Moons of our Solar System
Moons of our Solar System

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Week 6: Water on the Moon

Introduction

Scientists had long debated the presence of water, but the Apollo missions appeared to settle the matter – the Moon rocks were dry. In the few cases where water was detected, it appeared to be terrestrial contamination.

Jess introduces Week 6 and the debate around water on the Moon.

And here’s a note from Jess on her research:

My research fits into the hot debate ‘dry versus wet Moon’ as I’m working on determining the water content of a specific lunar mineral: apatite. This calcium phosphate mineral is important because it can lock up water in its crystal structure. Incidentally, apatite is the most commonly occurring hydrous lunar mineral and occurs in almost every rock type we have from the Moon. Knowing how much water is contained in a range of lunar rocks permits us to assess the water budget of the lunar interior including in some cases rocks that date back to just after the Moon was formed (c. 4.5 billion years ago).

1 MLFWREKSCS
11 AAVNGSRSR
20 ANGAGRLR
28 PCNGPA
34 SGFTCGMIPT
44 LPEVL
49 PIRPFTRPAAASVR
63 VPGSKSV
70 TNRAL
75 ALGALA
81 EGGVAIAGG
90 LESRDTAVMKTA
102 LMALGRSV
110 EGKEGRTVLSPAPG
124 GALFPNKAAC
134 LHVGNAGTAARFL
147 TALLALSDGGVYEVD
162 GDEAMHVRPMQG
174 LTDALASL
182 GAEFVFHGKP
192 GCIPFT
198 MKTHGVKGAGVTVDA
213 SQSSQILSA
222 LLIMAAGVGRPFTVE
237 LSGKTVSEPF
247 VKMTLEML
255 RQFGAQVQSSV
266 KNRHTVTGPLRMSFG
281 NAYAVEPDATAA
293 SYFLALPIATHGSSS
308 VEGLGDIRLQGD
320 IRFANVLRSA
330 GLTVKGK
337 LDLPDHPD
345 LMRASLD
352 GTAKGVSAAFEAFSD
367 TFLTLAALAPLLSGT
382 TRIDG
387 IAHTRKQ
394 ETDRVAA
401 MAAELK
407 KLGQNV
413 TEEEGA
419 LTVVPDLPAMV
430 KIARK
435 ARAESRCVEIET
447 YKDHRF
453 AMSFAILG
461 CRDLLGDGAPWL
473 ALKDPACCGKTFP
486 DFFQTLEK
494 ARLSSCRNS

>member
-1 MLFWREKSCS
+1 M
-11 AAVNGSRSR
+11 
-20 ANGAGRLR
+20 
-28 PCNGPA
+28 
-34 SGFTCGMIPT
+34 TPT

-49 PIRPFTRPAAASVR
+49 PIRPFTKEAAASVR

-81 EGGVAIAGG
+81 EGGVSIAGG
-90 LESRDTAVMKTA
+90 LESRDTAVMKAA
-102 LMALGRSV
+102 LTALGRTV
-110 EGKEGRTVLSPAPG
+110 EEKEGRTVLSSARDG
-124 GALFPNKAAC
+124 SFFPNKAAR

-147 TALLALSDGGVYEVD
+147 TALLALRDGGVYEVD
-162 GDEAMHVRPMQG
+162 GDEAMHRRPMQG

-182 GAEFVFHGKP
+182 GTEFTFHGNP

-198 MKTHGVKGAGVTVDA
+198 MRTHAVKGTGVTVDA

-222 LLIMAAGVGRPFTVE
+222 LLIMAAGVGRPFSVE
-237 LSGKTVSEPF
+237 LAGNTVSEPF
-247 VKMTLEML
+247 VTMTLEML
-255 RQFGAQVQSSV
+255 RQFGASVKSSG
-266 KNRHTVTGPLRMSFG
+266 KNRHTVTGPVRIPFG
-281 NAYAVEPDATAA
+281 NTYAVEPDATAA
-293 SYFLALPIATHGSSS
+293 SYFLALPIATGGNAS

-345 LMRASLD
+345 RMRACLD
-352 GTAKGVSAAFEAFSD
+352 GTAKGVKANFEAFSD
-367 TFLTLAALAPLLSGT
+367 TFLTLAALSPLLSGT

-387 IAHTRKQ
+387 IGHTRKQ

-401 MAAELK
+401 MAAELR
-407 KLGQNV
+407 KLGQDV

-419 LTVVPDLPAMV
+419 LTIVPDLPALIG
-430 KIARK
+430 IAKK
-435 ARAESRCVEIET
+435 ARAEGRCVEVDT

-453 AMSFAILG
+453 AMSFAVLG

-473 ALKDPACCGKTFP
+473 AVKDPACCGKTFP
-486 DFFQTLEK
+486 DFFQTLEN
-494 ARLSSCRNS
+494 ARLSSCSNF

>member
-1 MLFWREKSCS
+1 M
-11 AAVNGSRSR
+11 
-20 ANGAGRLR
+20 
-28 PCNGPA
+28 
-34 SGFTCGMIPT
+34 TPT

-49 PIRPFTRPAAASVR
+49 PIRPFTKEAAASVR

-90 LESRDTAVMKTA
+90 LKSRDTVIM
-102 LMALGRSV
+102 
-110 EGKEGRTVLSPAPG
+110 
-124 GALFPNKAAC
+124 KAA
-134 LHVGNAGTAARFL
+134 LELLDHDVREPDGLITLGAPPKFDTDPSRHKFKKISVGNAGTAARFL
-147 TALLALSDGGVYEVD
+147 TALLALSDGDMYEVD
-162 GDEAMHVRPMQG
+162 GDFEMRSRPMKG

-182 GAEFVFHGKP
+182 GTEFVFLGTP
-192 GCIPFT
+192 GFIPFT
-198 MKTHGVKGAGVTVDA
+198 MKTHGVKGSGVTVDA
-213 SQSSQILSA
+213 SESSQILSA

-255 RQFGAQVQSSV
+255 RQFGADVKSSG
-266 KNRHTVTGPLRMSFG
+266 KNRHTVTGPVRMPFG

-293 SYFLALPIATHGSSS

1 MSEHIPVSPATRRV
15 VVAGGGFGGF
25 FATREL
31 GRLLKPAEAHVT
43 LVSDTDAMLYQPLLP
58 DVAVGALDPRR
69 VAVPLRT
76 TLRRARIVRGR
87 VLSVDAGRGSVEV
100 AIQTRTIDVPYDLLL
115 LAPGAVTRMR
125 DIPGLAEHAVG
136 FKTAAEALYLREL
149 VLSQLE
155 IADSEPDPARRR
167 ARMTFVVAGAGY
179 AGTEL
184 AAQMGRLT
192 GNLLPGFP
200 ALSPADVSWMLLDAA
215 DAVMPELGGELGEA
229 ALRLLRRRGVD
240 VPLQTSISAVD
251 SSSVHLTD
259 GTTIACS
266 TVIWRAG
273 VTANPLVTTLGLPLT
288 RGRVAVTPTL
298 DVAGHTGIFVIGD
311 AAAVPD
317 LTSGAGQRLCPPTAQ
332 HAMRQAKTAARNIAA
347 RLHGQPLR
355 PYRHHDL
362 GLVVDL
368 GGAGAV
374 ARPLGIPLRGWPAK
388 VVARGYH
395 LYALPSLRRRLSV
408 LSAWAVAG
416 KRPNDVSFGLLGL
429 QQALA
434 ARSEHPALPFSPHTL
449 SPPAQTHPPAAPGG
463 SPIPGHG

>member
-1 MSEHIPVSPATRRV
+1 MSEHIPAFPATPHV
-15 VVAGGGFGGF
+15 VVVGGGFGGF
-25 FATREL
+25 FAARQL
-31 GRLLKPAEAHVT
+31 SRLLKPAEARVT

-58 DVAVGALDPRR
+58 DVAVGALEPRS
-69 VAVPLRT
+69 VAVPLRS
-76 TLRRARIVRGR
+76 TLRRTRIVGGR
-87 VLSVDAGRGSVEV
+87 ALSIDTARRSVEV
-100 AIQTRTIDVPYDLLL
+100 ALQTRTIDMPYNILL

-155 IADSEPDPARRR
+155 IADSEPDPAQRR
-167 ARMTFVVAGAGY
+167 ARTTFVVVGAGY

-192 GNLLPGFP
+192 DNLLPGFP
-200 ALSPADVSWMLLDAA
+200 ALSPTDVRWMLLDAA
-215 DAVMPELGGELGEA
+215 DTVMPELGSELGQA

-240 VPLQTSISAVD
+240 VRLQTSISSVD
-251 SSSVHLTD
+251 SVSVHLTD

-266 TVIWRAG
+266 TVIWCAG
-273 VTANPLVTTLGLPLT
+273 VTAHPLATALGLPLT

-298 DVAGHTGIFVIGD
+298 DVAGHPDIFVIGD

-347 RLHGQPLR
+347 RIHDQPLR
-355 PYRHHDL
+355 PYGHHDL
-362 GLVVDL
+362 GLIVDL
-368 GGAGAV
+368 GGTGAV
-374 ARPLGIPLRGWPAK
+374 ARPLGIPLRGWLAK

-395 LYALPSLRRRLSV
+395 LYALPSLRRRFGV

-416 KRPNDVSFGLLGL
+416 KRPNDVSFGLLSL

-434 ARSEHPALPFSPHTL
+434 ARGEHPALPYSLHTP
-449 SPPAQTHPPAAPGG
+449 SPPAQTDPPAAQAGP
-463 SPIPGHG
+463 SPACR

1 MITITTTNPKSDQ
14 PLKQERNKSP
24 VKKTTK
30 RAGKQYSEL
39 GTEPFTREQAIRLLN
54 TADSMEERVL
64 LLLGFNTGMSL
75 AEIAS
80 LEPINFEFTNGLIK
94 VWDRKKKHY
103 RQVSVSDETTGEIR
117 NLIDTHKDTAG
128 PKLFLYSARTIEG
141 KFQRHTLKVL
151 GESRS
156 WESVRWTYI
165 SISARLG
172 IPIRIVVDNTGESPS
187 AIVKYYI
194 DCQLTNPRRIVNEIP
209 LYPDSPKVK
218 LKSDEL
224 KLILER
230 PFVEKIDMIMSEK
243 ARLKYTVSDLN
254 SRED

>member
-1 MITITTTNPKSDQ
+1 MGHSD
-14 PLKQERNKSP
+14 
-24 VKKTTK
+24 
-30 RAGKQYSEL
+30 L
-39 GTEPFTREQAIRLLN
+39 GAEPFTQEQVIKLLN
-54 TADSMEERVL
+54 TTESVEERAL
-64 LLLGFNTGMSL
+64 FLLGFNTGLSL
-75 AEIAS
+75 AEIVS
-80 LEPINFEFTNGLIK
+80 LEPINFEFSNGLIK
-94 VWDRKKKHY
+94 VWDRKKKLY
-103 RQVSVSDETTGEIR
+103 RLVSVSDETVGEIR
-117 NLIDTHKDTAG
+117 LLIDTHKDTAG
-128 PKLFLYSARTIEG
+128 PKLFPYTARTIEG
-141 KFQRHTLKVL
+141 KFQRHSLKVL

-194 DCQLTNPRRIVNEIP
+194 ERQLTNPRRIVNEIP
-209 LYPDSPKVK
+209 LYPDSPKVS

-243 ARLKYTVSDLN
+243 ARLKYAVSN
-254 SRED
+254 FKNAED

In addition to quantifying the amount of water in lunar apatite my colleagues and I are measuring the hydrogen isotopic composition of the water. This is a very powerful tool since different Solar System objects have characteristic hydrogen isotopic signatures, allowing us to infer the origin of lunar-interior water. Our current understanding suggests that there is a strong link to some examples of a class of meteorites called carbonaceous chondrites and hints to a common origin for water within the Earth and the Moon.

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By the end of this week, you will be able to:

  • understand the debate around lunar water and the two kinds of Moon water
  • explore examples of how science advances by continuously testing hypotheses.

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